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Summary and Conclusions of Chapter VII

Justifying the application of coercion on a legal basis on the grounds of a psychiatric disorder is in principle a violation of the prime ethical rule of medicine, namely, that involvement and treatment may take place only at patients’ request and consent. This is partly the reason that the presence of disease and/or psychiatric disorder in itself never suffices for applying coercion. There should always also be a risk or danger caused by the disorder.

In somatic medicine the application of coercion is negligible. In psychiatry it is frequent. In these cases the asymmetrical contract relationship between psychiatrists and patients is replaced by a relationship of conflict. This change in the moral context of the relationship requires reexamination of the hermeneutical theories of explanation in psychiatry which are almost all based on contractual relations, and possibly not valid in non-contractual relations. In addition, while typologically restriction of freedom can be inferred from the presence of a psychiatric disorder, in principle it is not possible to confirm this restriction of freedom with certainty when patients experience themselves as free and deny the existence of a psychiatric disorder.

There was discussion of involuntary commitment to a psychiatric hospital as the archetypal intervention against patients’ wishes based on law. It was argued that this type of social intervention against patients’ wishes which exists several centuries already is deeply rooted in our society. Questioning its justification is difficult due to the moral implications, namely, the feeling that it would be unethical not to involuntarily treat certain people in certain situations. The opportunity for relevant feedback is almost totally absent as the situation after commitment is incomparable to that before commitment. There is an inclination to prejudice in the sense that not committing patients involuntarily is considered risky and dubious, while involuntary commitment is a safe course of action. Behavior after such a decision is generally interpreted only one way. When patients turn out to be dangerous for themselves or others, that is perceived to be proof that involuntary hospitalization was justified. When they turn out not to be dangerous, that is perceived to be due to the benefit of the change of environment and/or treatment. However, when people who were not involuntarily committed later display dangerous behavior, the involved psychiatrist is considered to have made an error of judgment.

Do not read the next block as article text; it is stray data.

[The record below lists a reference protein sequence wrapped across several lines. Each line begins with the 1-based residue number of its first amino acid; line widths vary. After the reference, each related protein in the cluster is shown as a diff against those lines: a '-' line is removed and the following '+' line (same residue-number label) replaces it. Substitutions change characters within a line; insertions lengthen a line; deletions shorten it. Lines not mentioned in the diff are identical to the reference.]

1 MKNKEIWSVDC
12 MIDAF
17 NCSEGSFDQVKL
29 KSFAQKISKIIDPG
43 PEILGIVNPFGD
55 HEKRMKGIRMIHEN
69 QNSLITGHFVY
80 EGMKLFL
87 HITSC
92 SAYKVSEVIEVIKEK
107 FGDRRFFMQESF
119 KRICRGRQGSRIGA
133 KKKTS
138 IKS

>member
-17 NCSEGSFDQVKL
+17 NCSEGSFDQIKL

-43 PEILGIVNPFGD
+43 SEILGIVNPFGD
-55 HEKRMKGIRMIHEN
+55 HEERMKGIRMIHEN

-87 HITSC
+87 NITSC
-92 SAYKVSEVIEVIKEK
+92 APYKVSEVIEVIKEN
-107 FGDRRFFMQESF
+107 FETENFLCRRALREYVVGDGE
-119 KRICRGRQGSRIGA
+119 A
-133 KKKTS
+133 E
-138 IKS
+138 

This state of affairs facilitates deciding to involuntarily commit people. In addition, the necessity of involuntary commitment becomes like a self-fulfilling prophecy with almost no opportunity for judges and psychiatrists to learn from experience. Ethically this is inadmissible. It makes it nearly impossible to question the necessity of the procedure and the inadvisability of its abolition other than on emotional grounds.

From a medical-psychiatric point of view involuntary hospitalization is justified mainly as serving patients’ benefit. The assumption is that patients’ behaviors are affected by pervasive disorders that can improve with treatment. From a legal point of view involuntary hospitalization is justified as a form of preventive detention, for the sake of preventing danger to others or self.

It has been demonstrated by research that danger, whether to self or others, is almost not predictable. Statistically speaking, certain groups of people can be identified as being at greater risk of posing danger to others or self, but in individual cases prediction is unreliable and frequently incorrect. The inescapable conclusion is that involuntary commitment on the grounds of such prediction is unjustifiable.

This led us to the conclusion that involuntary commitment should be abolished.

In order to prepare a responsible course for abolition of involuntary commitment an interim provisional plan was designed. During this period involuntary commitment would be systematically discouraged, greatly reducing its incidence. Afterwards the remaining cases would be reviewed in an effort to achieve services that would make total abolition of involuntary commitment possible.

The conclusions reached in this chapter largely confer with Szasz’s, although they are partly based on different arguments.

Szasz posits that mental illness is a concept that can be socially damaging as it can and does lead to all sorts of legal coercion and to violation of people’s rights. His position, as far as involuntary commitment is concerned, is for the greater part supported by this book, albeit for different reasons.
However, whereas Szasz posits that psychiatric disorders are not illnesses, basing his reasoning on the value of freedom prevailing always and everywhere above the value of health, I conclude that psychiatric disorders can indeed be considered diseases. Precisely this is the reason that the prime medical-ethical rule of voluntariness in contacts between patients and psychiatrists applies. Basing justification of involuntary commitment on the concept of psychiatric disorder constitutes its improper use.
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